Australian politics, society & culture


A praying knight from the Westminster Psalter, circa 1250 AD. Courtesy of the British Library
Kazuo Ishiguro’s ‘The Buried Giant’
By Helen Elliott
Hamish Hamilton; $32.99
By Michael Lucy
New research shows that wealth can cultivate attitudes that are against redistribution and for privilege, says Anne Manne, a Melbourne writer whose latest book is The Life of I: The New Culture of Narcissism.
Multi-award winning author Alex Miller talks with Ashley Hay about his new (and apparently final) novel, Coal Creek. Sydney Writers Festival, 2014.
Fearless Mexican journalist Lydia Cacho has dedicated her career to exposing corruption, injustice and human rights violations. In her exceptional work of investigative reporting, Slavery Inc., Cacho exposes the shocking reality of human trafficking.
As a journalist-slash-activist, Masha Gessen is renowned for her staunch opposition to the current political climate in Russia, as highlighted in her biography Words Will Break: The Passion of Pussy Riot (2014).
Writer and lawyer Alice Pung unravels the meaning of the then-proposed amendments to the Racial Discrimination Act and what they may have meant for bigotry in Australia. With Maxine Beneba Clarke and Nick Feik.
Elizabeth Kolbert (The Sixth Extinction) and scientist Dr John Williams explore the science surrounding climate change, the effects of land clearing and agriculture, and their impact on the planet’s biodiversity, and eventual survival.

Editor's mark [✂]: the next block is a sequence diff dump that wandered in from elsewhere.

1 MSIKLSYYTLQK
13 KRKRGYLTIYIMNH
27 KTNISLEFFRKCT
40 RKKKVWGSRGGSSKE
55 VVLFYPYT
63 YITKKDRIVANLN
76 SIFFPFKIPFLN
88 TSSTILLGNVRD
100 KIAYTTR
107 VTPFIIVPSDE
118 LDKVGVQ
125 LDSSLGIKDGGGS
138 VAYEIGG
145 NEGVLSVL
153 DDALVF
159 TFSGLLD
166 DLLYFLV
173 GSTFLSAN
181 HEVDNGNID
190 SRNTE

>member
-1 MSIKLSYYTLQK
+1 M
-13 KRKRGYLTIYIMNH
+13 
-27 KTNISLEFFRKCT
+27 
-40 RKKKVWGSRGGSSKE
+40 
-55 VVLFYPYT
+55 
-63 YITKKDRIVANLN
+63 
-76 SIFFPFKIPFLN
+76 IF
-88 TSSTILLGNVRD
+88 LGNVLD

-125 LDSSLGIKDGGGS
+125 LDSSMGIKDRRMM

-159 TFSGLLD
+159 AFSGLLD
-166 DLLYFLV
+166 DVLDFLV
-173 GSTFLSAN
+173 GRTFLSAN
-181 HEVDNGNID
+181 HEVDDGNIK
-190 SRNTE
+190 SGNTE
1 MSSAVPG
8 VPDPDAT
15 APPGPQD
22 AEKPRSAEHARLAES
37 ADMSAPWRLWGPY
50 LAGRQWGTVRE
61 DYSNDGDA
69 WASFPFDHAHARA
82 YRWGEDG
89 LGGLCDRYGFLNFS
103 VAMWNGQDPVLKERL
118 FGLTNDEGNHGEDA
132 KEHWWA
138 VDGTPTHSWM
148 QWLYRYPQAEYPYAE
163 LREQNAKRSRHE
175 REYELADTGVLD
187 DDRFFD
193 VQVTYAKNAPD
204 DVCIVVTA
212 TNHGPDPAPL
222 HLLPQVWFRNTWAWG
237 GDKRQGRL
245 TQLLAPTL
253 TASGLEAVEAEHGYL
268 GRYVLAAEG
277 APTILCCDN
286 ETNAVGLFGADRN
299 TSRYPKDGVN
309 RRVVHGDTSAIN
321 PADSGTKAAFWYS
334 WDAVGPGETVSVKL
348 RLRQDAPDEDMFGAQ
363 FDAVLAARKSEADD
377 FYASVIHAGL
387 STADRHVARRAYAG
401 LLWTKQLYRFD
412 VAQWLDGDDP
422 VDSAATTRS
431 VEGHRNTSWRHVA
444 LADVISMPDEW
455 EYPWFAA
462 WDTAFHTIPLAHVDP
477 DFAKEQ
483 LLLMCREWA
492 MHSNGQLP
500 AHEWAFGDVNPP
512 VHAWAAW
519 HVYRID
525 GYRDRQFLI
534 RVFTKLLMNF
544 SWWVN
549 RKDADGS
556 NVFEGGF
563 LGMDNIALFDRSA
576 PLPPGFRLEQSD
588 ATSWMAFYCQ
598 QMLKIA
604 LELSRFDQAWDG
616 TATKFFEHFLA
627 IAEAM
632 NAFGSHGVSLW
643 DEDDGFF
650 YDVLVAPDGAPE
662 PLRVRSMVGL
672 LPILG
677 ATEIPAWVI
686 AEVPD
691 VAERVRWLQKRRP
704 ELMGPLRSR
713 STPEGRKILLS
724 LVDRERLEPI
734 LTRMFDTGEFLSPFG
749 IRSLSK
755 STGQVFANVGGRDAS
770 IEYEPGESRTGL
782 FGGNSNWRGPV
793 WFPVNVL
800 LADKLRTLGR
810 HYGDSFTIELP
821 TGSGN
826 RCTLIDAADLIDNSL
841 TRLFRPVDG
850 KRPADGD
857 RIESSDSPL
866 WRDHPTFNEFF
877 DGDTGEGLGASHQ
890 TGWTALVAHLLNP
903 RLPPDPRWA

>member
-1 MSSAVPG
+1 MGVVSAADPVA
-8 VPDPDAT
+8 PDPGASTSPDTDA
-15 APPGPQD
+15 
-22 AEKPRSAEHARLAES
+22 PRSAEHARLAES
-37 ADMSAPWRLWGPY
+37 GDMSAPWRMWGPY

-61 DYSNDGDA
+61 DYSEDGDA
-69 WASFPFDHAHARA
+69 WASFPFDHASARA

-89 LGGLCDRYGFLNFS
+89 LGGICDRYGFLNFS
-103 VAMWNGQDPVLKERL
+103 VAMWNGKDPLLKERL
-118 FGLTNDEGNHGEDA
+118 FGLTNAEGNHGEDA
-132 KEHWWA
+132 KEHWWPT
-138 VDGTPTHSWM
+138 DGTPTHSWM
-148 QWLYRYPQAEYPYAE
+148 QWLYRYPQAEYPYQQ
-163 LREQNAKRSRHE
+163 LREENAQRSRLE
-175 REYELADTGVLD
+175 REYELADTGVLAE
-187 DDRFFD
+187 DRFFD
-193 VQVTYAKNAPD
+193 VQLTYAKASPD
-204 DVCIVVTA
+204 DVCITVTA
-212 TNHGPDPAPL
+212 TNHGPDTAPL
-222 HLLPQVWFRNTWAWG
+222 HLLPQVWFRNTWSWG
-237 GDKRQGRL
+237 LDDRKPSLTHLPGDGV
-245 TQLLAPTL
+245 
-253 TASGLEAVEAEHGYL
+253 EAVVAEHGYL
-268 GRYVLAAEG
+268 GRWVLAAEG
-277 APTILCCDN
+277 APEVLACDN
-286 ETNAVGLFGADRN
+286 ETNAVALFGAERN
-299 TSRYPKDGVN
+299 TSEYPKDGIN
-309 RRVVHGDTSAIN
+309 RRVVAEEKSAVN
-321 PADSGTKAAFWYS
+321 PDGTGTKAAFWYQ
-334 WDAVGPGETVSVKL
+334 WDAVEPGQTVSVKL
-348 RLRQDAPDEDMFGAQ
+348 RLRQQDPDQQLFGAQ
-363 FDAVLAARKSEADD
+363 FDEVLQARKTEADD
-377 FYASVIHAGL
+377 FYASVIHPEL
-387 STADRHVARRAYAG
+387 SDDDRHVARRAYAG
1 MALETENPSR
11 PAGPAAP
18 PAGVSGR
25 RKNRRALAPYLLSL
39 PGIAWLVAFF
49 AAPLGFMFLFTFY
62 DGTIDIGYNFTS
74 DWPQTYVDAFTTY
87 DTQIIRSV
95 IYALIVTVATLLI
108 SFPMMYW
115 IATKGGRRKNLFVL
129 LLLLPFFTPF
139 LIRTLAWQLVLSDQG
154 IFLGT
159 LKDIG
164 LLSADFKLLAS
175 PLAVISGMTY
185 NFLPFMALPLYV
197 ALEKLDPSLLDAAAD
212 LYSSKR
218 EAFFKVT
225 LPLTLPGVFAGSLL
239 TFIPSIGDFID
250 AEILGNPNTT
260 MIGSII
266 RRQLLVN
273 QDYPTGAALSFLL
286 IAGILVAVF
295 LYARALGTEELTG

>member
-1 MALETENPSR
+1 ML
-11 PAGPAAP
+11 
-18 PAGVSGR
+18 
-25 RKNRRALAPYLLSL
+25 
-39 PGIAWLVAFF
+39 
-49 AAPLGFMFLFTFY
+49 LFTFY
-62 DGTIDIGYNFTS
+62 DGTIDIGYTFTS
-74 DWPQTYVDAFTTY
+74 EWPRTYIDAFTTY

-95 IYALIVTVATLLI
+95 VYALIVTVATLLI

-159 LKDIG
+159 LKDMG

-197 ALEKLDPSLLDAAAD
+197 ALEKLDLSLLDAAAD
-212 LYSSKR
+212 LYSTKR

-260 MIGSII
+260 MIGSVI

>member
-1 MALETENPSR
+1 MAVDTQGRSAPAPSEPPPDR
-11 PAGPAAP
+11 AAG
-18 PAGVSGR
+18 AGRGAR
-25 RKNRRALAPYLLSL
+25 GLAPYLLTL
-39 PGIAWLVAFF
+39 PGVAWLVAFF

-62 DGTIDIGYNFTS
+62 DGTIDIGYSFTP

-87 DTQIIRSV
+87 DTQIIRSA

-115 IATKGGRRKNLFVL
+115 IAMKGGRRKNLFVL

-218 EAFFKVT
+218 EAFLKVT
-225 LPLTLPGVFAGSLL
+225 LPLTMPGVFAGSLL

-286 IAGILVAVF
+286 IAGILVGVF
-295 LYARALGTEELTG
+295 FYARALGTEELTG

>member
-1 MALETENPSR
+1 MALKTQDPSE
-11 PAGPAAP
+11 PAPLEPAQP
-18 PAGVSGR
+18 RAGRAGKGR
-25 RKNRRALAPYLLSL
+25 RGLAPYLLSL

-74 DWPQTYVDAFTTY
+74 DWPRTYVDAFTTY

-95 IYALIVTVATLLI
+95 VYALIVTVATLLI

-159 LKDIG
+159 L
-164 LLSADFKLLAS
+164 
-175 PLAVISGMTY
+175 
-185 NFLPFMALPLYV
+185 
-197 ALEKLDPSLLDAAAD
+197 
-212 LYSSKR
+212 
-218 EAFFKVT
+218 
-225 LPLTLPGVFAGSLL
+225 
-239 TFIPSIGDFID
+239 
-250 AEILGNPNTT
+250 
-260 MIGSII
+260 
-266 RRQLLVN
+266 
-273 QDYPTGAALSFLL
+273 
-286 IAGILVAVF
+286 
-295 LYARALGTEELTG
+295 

Join Ramona Koval in a Skype conversation with Michel Faber, the author of ‘The Book of Strange New Things’. Faber was born in The Hague, The Netherlands. He and his parents emigrated to Australia in 1967.
Bloomsbury; $29.99
By Kevin Rabalais
Virago Press; $29.99
By Gretchen Shirm
Vintage Australia; $32.99
By Brenda Walker
Hamish Hamilton; $32.99
By Guy Rundle
The perverse attraction of autobiographical fiction
By Ceridwen Dovey
Tasmania’s Black War was our nation’s most intense frontier conflict, resulting in the death of close to 200 Britons and 1,000 Aboriginals. Nicholas Clements offers contrasting perspectives from both sides of this dark chapter in Australia's history.
NoViolet Bulawayo was born in Tsholotsho a year after Zimbabwe’s independence from British colonial rule. We Need New Names is her first novel. In 2013 it was shortlisted for the Man Booker Prize.
Ramona Koval (The Monthly Book) speak to anthropologist Martha Macintyre and Erik Jensen about Jared Diamond's The World Until Yesterday.
Jared Diamond discusses his new book The World Until Yesterday with Ramona Koval. Diamond is an American scientist and author of The Third Chimpanzee, Guns, Germs, and Steel and Collapse.